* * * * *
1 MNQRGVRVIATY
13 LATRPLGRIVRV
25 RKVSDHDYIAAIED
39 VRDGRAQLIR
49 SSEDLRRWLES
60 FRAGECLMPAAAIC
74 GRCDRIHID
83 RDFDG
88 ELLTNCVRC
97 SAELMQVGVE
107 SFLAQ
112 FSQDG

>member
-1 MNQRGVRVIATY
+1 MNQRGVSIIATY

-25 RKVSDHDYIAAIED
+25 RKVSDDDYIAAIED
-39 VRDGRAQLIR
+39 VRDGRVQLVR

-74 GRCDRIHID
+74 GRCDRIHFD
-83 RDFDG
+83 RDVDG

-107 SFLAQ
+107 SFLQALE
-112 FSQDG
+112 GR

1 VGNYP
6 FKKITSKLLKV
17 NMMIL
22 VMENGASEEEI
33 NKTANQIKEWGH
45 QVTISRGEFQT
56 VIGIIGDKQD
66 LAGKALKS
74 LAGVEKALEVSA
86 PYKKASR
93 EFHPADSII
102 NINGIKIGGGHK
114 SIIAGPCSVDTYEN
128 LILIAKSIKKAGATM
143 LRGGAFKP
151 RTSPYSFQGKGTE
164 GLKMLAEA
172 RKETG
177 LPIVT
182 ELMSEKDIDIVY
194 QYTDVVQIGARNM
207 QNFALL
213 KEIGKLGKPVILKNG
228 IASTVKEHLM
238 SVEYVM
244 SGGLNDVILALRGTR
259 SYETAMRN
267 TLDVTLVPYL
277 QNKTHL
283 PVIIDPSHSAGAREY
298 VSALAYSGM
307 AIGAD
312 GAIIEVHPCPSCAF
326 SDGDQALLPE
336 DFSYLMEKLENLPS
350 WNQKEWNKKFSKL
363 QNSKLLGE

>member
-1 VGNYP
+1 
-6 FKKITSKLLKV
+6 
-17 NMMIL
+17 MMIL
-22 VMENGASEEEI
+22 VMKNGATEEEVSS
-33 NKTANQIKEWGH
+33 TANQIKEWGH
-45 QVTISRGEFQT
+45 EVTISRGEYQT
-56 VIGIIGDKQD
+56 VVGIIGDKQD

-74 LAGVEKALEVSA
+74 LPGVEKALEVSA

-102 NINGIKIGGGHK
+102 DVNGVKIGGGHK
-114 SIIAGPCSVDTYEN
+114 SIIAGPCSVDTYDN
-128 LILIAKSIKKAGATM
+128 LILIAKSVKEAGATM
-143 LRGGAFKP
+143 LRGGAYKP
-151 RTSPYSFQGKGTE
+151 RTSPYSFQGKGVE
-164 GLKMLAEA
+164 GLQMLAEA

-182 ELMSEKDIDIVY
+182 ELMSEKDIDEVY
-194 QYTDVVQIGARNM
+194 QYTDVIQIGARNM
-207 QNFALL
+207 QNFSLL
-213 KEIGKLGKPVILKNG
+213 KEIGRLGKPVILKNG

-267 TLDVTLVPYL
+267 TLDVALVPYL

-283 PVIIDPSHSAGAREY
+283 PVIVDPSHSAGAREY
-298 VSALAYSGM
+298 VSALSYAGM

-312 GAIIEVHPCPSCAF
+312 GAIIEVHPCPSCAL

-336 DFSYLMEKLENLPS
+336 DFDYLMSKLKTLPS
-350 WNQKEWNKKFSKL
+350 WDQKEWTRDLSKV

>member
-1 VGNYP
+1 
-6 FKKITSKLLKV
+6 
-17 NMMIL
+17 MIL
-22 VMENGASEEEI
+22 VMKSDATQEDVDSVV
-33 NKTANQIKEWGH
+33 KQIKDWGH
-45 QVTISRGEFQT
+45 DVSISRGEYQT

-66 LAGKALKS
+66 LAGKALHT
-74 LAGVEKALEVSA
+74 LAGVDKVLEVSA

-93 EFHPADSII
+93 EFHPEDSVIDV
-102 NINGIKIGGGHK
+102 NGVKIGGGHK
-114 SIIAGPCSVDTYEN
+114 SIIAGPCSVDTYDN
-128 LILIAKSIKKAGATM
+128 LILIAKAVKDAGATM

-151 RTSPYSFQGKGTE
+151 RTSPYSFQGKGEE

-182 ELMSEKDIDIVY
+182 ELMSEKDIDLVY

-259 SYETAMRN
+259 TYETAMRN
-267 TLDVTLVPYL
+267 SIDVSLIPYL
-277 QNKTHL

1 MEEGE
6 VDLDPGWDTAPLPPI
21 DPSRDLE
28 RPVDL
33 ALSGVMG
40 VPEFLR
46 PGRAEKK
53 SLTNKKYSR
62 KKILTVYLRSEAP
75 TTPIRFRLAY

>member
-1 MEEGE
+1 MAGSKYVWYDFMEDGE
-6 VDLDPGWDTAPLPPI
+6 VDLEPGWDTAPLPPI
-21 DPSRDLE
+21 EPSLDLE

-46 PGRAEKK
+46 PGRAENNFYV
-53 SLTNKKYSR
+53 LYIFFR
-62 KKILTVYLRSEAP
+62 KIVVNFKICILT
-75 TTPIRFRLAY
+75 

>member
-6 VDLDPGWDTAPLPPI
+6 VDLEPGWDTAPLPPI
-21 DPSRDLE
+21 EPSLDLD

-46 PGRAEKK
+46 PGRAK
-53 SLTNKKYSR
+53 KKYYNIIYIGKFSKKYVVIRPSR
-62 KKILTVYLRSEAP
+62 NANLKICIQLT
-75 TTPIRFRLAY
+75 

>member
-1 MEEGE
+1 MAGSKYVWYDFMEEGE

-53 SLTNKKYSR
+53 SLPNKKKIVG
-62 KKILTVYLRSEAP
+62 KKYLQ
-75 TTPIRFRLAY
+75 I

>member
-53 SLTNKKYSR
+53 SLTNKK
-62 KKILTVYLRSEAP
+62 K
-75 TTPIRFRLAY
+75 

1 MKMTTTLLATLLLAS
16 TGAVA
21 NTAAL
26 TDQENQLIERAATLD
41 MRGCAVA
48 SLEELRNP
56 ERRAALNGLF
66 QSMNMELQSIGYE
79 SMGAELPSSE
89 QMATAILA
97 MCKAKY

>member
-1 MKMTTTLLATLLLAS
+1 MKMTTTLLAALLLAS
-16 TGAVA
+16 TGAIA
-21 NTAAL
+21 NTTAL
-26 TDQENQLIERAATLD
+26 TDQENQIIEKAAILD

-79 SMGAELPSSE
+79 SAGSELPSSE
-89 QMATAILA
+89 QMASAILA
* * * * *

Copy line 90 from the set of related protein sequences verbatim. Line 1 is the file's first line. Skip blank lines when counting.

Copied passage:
-151 RTSPYSFQGKGTE